On state profile analysis, the report showed Lagos state recorded the highest domestic debt in the third quarter of 2022 with N877.03 billion, followed by Delta with N272.61 billion, and Ogun with N241.78 billion.

The lowest debt was recorded in Jigawa state with N44.40 billion, followed by Kebbi and Katsina with N60.13 billion and N62.37 billion respectively.

Suggestions on how states can address the debt crisis

For the Lead Director, Centre for Social Justice (CSJ), Eze Onyekpere, states can wriggle themselves out of the debt trap through fiscal discipline and a budget transparent system that allows all stakeholders access to how their financial administrations are run.

Onyekpere said, “Most of the states are indebted to the way and manner that is not fiscally responsible. Many of them, without bail-out, may find it difficult to pay back those loans. It is, however, not the end of the World. It depends on how the manager takes some steps.

“Borrowing is not wrong per se, but it depends on what you do with borrowed proceeds. What many of the elected and re-elected state executive need to do is reschedule the year of amortisation and tenure of such debts. This will help them not to use a greater percentage of their resources on debt servicing.”

He noted that states can borrow, but they have to do so in a stategic manner.

He said,  “A state like Abia with a competitive edge in business can borrow to deepen its industrial competitiveness and attract businesses in neighbouring West African countries.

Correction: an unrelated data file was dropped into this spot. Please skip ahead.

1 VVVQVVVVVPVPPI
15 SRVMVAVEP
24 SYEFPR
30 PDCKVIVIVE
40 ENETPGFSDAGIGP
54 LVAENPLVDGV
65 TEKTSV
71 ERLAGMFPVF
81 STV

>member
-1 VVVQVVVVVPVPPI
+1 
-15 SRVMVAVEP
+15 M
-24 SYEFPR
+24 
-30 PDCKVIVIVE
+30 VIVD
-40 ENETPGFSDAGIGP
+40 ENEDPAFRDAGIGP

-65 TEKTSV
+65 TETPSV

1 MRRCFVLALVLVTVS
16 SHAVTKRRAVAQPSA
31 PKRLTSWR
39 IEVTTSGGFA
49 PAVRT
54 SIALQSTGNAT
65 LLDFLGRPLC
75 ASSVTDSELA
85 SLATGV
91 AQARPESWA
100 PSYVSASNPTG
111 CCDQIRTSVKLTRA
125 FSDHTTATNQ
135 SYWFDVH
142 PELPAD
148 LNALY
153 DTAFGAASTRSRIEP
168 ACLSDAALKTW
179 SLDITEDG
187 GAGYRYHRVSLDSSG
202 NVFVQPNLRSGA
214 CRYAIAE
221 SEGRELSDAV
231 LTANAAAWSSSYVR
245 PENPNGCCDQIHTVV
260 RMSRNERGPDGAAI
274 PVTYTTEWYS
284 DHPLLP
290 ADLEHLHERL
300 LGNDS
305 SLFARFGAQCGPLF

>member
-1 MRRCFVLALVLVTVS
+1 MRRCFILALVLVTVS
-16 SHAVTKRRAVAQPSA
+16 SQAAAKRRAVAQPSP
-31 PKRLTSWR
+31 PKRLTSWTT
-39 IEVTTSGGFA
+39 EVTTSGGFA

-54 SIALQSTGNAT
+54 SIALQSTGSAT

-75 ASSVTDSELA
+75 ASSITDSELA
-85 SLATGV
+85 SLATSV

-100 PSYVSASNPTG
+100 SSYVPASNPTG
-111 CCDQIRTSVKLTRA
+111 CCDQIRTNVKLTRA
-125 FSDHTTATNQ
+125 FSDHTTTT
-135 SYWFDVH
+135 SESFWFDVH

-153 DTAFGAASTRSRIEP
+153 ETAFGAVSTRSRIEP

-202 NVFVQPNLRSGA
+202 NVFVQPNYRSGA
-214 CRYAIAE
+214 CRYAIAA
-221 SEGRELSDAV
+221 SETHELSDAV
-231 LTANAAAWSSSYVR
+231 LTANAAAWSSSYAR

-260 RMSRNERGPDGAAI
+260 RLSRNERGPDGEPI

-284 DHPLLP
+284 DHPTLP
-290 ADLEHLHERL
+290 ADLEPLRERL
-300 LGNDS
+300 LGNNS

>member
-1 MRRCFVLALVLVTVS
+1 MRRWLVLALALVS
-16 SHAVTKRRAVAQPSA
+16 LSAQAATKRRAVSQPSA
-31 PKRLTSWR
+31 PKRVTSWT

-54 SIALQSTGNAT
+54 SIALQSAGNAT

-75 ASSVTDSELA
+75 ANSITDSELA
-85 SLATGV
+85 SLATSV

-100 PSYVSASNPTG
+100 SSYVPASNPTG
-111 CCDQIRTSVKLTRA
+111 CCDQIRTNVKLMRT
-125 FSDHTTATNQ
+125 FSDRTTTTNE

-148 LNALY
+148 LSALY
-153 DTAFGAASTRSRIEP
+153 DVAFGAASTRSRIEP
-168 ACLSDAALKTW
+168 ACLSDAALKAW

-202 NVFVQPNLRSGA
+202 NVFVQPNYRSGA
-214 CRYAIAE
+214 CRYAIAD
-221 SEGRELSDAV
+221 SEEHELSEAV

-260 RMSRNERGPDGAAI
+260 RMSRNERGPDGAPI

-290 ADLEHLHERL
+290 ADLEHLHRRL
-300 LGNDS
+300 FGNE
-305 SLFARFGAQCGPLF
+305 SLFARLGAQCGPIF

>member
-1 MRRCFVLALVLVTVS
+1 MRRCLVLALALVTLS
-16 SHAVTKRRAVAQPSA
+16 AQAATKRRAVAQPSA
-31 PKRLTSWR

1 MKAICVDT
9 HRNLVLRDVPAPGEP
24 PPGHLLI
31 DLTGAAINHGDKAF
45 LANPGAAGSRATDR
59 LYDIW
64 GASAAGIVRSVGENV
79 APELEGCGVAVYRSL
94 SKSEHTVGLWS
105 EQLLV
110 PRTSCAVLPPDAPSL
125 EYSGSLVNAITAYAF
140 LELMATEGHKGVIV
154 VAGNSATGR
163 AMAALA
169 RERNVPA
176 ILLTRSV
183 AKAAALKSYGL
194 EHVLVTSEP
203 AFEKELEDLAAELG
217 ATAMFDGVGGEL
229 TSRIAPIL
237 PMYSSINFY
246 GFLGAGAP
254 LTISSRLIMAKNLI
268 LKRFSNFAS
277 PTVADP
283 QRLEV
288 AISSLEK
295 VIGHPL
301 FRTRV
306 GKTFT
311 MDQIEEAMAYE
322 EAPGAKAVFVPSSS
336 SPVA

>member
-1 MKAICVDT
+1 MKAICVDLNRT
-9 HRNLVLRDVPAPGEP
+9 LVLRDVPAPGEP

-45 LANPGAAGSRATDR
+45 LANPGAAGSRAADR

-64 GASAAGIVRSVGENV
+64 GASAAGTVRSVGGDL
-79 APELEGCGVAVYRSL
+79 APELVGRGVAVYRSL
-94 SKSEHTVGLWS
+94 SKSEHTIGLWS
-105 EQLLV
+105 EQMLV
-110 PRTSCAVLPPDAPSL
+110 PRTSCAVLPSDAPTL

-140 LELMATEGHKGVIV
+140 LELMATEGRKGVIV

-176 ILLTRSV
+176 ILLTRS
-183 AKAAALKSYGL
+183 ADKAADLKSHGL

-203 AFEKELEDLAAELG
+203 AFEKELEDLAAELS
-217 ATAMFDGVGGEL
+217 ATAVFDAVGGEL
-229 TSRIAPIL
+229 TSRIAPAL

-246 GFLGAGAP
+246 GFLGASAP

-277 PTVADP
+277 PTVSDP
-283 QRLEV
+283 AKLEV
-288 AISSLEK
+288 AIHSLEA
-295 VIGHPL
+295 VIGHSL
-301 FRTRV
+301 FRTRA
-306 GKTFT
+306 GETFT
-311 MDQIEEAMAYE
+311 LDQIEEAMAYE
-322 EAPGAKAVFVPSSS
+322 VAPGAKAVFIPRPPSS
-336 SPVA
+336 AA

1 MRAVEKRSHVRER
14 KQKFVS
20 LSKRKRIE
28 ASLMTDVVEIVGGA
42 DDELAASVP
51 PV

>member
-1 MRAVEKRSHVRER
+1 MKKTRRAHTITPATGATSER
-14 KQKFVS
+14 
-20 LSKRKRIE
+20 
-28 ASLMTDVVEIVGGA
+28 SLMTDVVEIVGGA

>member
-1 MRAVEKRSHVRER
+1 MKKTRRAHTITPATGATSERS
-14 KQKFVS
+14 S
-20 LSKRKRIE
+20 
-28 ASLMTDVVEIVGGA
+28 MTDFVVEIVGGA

“I will advise every state governor -elected and re-elected – to, in their initial broadcast, tell the stakeholders in their states the debt they inherited, arrears of salaries inherited, contractor arrears, and other major outstandings. If state governors are open and transparent, voluntary compliance with tax payments, as well as citizen participation and trust in governance will grow.”

Onyekpere: ‘There is hope for states with fiscal discipline, transparency and strategic planning’

Abia state governor-elect, Alex Chioma Otti, admitted he has an enormous task ahead of him, but enthused the situation was not totally irredeemable.

In his acceptance speech after he was declared winner of the  election, Otti said, “Our victory is for the Abians, for the civil servants, for the pensioners many of whom are being owed close to 60 months arrears of salary, and for doctors who have been on strike and are currently being owed 26 months arrears of salaries.

Otti: admits enormity of task ahead of him

“I know it’s going to be difficult, but I’m prepared to give good governance to our people. I already have my vision, encapsulated in my manifesto. In the next few days, I’ll appoint a transition committee and subsequently appoint a team, preparatory to my swearing in.”

He mentioned as most important now a deep look at the economy and how to harvest its low hanging fruits. This, he said, would enable him to jumpstart the state’s depressed economy.

Otti, noting that the state’s debt profile is currently about N190 billion, added, “When we go back to May 2015 when the government took over, records showed the debt was N34.5 billion. But currently, it has skyrocketed. However, all hope is not lost for Abia state. Our plan is to double the status of the N3.5 trillion Abia state economy.”